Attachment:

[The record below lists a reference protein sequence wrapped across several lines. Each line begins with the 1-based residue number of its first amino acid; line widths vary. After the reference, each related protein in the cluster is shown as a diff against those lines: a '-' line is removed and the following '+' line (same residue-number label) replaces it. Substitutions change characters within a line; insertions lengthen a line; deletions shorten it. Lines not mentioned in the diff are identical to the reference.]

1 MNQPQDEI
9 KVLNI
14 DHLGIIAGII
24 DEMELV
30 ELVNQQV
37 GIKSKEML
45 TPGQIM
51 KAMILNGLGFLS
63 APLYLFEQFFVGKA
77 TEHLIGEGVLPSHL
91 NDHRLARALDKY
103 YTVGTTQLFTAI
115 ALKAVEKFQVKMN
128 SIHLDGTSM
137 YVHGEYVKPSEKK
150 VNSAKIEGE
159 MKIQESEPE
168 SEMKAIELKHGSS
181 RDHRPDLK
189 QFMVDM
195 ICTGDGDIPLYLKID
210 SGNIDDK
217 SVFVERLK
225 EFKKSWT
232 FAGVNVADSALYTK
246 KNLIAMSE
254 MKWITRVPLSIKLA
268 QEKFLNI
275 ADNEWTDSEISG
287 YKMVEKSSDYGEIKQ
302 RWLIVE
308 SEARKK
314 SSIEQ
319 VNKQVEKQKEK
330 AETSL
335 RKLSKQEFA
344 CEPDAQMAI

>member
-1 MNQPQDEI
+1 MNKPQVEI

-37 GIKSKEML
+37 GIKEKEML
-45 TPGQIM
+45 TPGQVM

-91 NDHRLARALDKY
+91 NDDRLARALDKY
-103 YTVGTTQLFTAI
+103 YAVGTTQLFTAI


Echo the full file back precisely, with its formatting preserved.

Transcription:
[The record below lists a reference protein sequence wrapped across several lines. Each line begins with the 1-based residue number of its first amino acid; line widths vary. After the reference, each related protein in the cluster is shown as a diff against those lines: a '-' line is removed and the following '+' line (same residue-number label) replaces it. Substitutions change characters within a line; insertions lengthen a line; deletions shorten it. Lines not mentioned in the diff are identical to the reference.]

1 MNQPQDEI
9 KVLNI
14 DHLGIIAGII
24 DEMELV
30 ELVNQQV
37 GIKSKEML
45 TPGQIM
51 KAMILNGLGFLS
63 APLYLFEQFFVGKA
77 TEHLIGEGVLPSHL
91 NDHRLARALDKY
103 YTVGTTQLFTAI
115 ALKAVEKFQVKMN
128 SIHLDGTSM
137 YVHGEYVKPSEKK
150 VNSAKIEGE
159 MKIQESEPE
168 SEMKAIELKHGSS
181 RDHRPDLK
189 QFMVDM
195 ICTGDGDIPLYLKID
210 SGNIDDK
217 SVFVERLK
225 EFKKSWT
232 FAGVNVADSALYTK
246 KNLIAMSE
254 MKWITRVPLSIKLA
268 QEKFLNI
275 ADNEWTDSEISG
287 YKMVEKSSDYGEIKQ
302 RWLIVE
308 SEARKK
314 SSIEQ
319 VNKQVEKQKEK
330 AETSL
335 RKLSKQEFA
344 CEPDAQMAI

>member
-1 MNQPQDEI
+1 MNKPQVEI

-37 GIKSKEML
+37 GIKEKEML
-45 TPGQIM
+45 TPGQVM

-91 NDHRLARALDKY
+91 NDDRLARALDKY
-103 YTVGTTQLFTAI
+103 YAVGTTQLFTAI